Purpose of review: The diagnosis of neurodegeneration with brain iron accumulation (NBIA) typically associates various extrapyramidal and pyramidal features, cognitive and psychiatric symptoms with bilateral hypointensities in the globus pallidus on iron-sensitive magnetic resonance images, reflecting the alteration of iron homeostasis in this area. This article details the contribution of MRI in the diagnosis by summarizing and comparing MRI patterns of the various NBIA subtypes.
Recent findings: MRI almost always shows characteristic changes combining iron accumulation and additional neuroimaging abnormalities. Iron-sensitive MRI shows iron deposition in the basal ganglia, particularly in bilateral globus pallidus and substantia nigra. Other regions may be affected depending on the NBIA subtypes including the cerebellum and dentate nucleus, the midbrain, the striatum, the thalamus, and the cortex. Atrophy of the cerebellum, brainstem, corpus callosum and cortex, and white matter changes may be associated and worsen with disease duration. Iron deposition can be quantified using R2 or quantitative susceptibility mapping.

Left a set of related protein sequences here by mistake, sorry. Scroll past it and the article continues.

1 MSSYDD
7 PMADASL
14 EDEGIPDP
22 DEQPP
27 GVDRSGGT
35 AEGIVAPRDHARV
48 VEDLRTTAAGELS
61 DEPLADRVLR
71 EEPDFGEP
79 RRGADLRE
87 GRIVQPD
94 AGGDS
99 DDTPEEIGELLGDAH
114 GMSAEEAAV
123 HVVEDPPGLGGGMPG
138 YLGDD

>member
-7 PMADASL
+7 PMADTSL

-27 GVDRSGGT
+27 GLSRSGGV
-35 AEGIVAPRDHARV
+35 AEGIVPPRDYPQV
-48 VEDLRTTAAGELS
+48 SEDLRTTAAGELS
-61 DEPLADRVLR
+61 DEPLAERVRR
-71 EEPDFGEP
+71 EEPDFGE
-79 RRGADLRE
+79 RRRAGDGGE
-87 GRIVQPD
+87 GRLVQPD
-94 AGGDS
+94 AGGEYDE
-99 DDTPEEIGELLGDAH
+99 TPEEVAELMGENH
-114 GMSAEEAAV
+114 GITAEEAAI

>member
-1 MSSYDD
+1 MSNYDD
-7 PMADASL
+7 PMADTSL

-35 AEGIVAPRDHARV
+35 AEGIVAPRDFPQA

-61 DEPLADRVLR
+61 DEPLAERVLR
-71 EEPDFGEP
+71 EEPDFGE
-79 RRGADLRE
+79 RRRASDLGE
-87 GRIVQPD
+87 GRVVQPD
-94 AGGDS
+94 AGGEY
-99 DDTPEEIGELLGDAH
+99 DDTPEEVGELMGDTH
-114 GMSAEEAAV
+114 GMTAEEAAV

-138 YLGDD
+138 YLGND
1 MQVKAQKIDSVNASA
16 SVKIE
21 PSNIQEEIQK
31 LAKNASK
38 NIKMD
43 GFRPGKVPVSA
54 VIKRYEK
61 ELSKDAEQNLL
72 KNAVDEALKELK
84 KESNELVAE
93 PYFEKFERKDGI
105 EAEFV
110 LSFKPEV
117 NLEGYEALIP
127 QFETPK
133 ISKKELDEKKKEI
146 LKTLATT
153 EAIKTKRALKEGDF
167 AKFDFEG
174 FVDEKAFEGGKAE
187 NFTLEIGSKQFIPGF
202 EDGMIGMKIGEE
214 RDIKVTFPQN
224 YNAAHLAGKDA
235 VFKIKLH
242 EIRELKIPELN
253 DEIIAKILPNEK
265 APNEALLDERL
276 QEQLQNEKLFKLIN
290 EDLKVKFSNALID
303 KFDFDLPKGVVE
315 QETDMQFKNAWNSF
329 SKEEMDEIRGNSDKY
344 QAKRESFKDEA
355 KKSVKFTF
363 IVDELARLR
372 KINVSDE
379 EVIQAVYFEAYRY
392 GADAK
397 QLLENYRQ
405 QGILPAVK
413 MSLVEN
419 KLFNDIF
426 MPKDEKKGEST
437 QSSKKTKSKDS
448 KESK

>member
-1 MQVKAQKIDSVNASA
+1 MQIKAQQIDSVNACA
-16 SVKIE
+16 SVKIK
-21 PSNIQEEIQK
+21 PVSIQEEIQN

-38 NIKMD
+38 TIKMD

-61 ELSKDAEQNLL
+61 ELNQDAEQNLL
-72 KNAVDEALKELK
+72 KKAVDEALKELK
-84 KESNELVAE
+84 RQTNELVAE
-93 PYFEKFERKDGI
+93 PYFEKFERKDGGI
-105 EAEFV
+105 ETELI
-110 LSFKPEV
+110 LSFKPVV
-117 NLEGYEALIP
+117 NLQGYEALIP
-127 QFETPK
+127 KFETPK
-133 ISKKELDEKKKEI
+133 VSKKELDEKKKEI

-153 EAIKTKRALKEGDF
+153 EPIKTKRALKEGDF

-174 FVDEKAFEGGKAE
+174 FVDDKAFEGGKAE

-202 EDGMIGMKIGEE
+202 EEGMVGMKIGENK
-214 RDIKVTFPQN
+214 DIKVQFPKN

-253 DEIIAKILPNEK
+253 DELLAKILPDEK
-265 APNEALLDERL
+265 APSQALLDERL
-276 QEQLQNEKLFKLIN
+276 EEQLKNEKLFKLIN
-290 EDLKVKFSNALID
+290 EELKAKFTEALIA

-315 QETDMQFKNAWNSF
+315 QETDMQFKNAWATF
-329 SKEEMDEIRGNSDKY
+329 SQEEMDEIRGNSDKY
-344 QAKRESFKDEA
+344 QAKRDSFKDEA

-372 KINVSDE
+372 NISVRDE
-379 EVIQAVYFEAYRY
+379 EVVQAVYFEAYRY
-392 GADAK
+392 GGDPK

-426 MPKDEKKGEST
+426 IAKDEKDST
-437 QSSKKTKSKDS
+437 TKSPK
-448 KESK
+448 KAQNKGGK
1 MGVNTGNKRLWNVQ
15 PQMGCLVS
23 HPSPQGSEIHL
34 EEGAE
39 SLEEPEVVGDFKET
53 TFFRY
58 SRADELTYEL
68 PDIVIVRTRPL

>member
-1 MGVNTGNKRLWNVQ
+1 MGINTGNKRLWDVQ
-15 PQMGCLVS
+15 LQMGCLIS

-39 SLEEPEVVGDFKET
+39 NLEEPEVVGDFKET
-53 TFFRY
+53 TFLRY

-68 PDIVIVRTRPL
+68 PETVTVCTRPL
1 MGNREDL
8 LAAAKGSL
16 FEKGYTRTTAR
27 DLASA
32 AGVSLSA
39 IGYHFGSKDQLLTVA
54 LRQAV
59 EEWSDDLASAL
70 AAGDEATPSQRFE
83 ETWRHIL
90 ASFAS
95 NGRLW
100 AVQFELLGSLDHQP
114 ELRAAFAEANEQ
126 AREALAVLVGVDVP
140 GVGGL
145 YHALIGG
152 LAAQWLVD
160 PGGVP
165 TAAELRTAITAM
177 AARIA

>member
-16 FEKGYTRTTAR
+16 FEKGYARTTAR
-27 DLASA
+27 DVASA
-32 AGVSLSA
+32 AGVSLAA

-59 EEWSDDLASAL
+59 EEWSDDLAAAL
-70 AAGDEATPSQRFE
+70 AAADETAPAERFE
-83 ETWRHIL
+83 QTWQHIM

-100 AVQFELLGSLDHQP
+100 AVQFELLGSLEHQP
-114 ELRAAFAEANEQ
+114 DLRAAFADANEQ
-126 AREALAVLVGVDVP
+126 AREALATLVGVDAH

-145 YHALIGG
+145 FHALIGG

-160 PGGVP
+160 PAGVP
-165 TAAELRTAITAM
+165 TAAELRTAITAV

Summary: Recent MRI advances allow depicting differences between the various subtypes of NBIA, providing a useful analytical framework for clinicians. Standardization of protocols for image acquisition and analysis may help improving the detection of imaging changes associated with NBIA and the quantification of iron deposition.